Types of Hearing Loss
Sensorineural Hearing Loss
Sensorineural hearing loss is when the hearing loss is caused by damage relating to the inner ear.
Causes of sensorineural hearing loss include:
- Aging (presbycusis)
- Autoimmune inner ear disease
- Exposure to loud sound
- Malformation of the inner ear
- Meniere’s Disease
- Ototoxic drugs
- Virus or disease
Conductive Hearing Loss
Conductive hearing loss occurs when sound is not transmitting efficiently through the outer and/or middle ear.
Causes of conductive hearing loss include:
- Ear infections
- Fluid in the middle ear
- Infection in the ear canal
- Malformation of outer ear, ear canal, or middle ear structures
- Ossicular chain discontinuity
- Ossicular chain fixation
- Poor Eustachian tube function
- Perforated ear drum
- Presence of a foreign body
- Scared ear drum(s)
- Surfer’s Ear
- Swimmer’s Ear
- Wax build up
Mixed Hearing Loss
Mixed hearing loss occurs when there is damage to the inner ear and sound is not transmitting efficiently through the outer and/or middle ear.
Infant Hearing Screening and Evaluations
Hearing loss is a fairly common birth defect, affecting two to three out of 1,000 babies. But even if your baby fails the initial hearing test, it doesn’t necessarily mean that a hearing loss exists. A failed hearing test can be the result of crying and fussing during the exam or a buildup of fluid or debris in the ears. If your baby refers on his or her newborn hearing screening, he or she will be referred for a diagnostic auditory brainstem evaluation (ABR) .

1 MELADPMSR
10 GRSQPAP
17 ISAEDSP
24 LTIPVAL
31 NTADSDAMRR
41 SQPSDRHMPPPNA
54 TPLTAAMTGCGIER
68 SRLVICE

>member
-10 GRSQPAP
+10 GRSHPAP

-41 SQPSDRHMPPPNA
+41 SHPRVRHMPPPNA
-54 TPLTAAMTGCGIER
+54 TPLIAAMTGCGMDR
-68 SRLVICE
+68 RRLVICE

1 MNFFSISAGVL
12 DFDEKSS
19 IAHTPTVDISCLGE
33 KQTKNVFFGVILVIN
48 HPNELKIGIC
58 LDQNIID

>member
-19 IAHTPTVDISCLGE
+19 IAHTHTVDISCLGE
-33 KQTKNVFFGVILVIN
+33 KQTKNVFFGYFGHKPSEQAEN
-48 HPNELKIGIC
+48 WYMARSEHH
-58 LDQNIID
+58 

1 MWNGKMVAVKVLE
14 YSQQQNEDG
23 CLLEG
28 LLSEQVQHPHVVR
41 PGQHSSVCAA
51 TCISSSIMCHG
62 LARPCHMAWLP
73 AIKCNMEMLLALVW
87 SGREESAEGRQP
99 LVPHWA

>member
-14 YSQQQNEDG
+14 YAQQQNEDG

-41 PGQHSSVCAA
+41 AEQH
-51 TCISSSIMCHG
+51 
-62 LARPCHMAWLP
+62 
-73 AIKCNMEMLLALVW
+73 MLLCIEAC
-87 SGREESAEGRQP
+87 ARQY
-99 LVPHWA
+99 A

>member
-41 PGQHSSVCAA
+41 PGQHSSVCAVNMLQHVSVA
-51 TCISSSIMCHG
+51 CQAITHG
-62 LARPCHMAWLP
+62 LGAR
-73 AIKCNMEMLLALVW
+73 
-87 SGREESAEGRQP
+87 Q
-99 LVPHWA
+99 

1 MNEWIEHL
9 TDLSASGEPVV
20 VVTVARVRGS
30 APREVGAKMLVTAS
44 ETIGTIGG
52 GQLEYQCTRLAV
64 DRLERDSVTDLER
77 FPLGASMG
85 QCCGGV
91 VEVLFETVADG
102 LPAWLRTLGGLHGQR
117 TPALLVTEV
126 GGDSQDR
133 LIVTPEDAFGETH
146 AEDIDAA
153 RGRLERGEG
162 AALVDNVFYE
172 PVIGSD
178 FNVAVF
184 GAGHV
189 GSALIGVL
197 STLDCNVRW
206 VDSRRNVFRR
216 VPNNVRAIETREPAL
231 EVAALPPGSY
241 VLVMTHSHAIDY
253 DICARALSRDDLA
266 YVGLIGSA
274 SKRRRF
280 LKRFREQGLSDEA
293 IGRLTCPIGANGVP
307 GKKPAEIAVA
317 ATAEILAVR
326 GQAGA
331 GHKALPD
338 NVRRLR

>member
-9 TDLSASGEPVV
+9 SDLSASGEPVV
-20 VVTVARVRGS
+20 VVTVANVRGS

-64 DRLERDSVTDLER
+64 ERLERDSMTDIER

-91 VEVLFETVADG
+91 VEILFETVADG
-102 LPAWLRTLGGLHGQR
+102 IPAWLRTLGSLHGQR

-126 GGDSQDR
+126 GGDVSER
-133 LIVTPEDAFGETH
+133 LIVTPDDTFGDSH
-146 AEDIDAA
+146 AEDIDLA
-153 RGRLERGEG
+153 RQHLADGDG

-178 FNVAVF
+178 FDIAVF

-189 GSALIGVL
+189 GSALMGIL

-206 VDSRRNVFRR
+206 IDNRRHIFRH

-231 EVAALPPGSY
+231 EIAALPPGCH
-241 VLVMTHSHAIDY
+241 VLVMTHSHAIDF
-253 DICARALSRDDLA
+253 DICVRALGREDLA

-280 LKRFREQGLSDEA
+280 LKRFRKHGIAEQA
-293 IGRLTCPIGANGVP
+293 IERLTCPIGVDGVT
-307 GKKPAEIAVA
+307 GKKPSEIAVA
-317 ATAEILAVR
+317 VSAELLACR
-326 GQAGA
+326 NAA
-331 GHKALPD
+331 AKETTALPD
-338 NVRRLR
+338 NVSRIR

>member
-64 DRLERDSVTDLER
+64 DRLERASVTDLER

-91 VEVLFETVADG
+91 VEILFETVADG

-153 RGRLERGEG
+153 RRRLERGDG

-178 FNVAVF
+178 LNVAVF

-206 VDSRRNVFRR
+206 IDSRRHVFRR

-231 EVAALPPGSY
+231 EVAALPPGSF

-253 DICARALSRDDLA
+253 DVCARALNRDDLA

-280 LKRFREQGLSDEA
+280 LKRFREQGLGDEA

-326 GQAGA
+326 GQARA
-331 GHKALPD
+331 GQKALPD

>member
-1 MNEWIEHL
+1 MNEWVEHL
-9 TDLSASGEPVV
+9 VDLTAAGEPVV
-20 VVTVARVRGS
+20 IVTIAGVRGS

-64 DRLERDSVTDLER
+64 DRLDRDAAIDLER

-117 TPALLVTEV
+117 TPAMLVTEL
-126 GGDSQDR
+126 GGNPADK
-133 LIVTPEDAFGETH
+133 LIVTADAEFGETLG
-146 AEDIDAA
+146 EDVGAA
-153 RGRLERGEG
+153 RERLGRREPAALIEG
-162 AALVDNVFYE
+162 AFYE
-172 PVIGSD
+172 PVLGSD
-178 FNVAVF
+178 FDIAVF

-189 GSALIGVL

Pediatric Hearing Evaluations
Your child’s hearing is a crucial component of the development process. It affects their social, emotional and cognitive skills and plays a major role in language and speech development. A hearing loss can have a big impact on your child’s learning ability, but if the problem is caught early, it may be able to be treated.
There are several different hearing tests that an audiologist can administer, based on your child’s age, development and health. These include:
- Tympanometry: Soft sounds and air pressure are introduced in the ear canal to measure the status of the middle ear.
- Middle ear muscle reflex (MEMR): A rubber tip is inserted in the ear canal, and a series of sounds that may trigger an acoustic reflex are delivered through the tips.
- Otoacoustic emissions (OAE) test: Sounds are delivered through a probe in the ear canal, and the responses from the cochlear sensory (outer hair cells) in the inner ear are recorded.